G2’s Jankos on tilting: “That’s fine, you can tilt. But try not to smash your desk”

The jungler also did a live enactment of a rager.

Photo via Riot Games

The First Blood King has spoken. G2 Esports’ jungler Jankos gave tilting the A-OK today—as long as you don’t take it too far.

The 2020 LEC Spring Split MVP dispensed some wise words on stream in response to a viewer praising the player’s calm demeanor while losing. The donor also mentioned that if they were put in the same situation, desks and computers would be broken.

“If you guys tilt, that’s fine, you can tilt,” Jankos said. “But try not to smash your desk.”

While it might seem like a counter-intuitive piece of advice at first, G2’s jungler provided his reasoning after his best rendition of a raging player.

The 24-year-old proceeded to apply blunt trauma to his desk repeatedly while screaming about an imagined but plausible scenario of a Galio taking his jungle, inadvertently causing a hardware mishap that he had to fix.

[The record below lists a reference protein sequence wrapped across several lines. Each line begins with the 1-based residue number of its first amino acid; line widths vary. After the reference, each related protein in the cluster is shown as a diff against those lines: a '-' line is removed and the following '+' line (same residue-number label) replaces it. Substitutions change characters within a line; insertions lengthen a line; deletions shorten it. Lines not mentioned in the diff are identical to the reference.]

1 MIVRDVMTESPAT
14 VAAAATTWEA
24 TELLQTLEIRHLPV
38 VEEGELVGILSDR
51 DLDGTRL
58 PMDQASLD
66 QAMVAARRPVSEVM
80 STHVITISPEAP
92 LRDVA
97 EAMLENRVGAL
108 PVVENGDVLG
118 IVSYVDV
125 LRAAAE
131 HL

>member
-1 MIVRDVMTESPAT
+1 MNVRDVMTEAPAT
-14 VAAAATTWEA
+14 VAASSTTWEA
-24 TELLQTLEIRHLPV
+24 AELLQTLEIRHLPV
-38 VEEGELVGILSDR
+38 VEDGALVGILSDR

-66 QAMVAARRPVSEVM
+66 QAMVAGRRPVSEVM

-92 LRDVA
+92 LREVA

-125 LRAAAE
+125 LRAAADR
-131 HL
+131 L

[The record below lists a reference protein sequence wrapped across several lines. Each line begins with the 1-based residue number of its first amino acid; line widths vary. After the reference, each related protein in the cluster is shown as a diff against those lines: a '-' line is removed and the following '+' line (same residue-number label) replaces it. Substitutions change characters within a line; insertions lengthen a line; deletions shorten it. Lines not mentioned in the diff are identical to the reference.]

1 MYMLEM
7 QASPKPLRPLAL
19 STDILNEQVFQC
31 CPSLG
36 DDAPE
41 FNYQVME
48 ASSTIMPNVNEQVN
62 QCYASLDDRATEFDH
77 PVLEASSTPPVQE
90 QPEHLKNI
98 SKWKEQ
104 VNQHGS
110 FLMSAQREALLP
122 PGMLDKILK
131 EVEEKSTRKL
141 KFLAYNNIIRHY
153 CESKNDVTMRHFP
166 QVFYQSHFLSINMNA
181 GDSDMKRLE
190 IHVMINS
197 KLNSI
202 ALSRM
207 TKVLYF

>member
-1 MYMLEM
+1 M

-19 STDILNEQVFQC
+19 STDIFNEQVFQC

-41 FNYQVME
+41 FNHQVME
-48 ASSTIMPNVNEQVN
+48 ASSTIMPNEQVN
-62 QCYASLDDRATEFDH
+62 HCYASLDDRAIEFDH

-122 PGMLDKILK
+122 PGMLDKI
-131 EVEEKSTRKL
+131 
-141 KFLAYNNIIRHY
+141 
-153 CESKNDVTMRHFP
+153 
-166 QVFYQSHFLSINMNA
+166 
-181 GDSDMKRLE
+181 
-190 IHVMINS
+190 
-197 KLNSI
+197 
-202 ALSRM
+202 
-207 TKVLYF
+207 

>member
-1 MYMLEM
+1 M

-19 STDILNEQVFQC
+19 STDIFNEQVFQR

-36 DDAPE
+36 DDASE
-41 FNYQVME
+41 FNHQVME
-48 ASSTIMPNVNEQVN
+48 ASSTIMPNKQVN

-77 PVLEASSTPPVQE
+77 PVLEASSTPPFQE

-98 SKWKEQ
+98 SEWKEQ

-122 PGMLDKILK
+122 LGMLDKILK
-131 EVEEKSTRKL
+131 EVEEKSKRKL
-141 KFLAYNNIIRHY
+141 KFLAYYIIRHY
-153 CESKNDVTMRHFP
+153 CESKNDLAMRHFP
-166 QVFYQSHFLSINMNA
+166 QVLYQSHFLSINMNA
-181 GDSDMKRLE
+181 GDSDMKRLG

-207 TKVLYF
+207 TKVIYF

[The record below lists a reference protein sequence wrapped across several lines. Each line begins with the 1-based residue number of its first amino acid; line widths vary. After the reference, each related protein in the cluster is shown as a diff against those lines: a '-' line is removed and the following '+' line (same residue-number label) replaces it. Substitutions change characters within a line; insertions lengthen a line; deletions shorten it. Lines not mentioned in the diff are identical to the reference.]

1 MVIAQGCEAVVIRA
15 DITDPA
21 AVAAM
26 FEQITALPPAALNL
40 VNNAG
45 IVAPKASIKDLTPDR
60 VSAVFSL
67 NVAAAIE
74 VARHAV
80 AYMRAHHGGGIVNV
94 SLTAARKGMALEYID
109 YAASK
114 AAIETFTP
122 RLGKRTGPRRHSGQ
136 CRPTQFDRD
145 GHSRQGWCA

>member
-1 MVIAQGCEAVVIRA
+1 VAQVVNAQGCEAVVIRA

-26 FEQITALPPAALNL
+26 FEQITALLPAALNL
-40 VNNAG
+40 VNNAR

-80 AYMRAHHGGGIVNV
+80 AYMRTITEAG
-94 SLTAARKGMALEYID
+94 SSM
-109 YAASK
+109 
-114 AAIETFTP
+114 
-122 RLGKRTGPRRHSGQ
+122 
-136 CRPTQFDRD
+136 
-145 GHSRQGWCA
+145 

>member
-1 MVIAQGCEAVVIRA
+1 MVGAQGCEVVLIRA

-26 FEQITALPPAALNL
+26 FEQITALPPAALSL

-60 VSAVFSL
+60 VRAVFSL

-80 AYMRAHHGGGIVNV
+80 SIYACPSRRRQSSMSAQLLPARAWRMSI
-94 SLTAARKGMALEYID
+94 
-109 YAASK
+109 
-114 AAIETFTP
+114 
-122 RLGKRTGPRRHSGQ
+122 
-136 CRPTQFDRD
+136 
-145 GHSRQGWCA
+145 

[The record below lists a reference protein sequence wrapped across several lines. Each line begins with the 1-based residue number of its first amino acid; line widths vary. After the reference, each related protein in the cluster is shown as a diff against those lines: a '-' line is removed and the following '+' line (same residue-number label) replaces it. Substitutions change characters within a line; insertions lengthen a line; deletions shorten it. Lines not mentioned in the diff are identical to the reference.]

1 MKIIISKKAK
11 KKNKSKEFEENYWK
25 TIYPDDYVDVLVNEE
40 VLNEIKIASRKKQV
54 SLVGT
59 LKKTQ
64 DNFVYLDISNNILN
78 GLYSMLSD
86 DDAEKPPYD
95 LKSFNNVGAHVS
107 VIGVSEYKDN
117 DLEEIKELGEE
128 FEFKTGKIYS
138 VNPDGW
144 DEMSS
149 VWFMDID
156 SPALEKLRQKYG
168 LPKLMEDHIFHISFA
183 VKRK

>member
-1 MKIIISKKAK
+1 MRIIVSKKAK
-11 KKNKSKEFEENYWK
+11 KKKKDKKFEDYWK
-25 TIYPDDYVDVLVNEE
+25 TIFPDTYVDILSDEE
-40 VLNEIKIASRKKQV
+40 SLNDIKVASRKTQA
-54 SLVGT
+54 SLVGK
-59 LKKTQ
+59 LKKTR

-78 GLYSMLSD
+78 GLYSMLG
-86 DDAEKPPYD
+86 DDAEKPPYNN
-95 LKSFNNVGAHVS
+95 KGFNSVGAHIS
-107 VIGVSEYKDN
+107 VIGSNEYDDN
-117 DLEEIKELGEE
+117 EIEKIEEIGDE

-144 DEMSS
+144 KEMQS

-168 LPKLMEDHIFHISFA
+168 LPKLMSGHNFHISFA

“I could be doing this, but it’s a bit pointless and doesn’t help you,” Jankos said. “And the more you do it, the more mental you get, and the more mad you get. And it’s just pointless.”

“It’s useless, it will not win you the game,” Jankos said. Coming from someone who won 15 games in the recent Spring Split and picked up seven Player of the Game awards along the way, there’s no doubt that Jankos is intimately familiar with victories.

Related: G2 Jankos gets solo victory over 5 Iron players in League of Legends

Even the pro knows that not every game can go one’s way. But he continued extolling the virtues of not giving in to your inner beast.

“I’m not saying staying calm will win you the game,” Jankos said. “But at least, for the sake of your mind and mental strength, you can practice not getting triggered by losing games, or by bad teammates, or by your bad plays.”

Jankos also went on a passionate rant about how he gets “triggered” by his own misplays more often than having bad teammates since it’s the one thing that falls entirely under his control.

“I can change my play, but I can’t change my teammates,” Jankos said. “You can always, always, improve your own play.”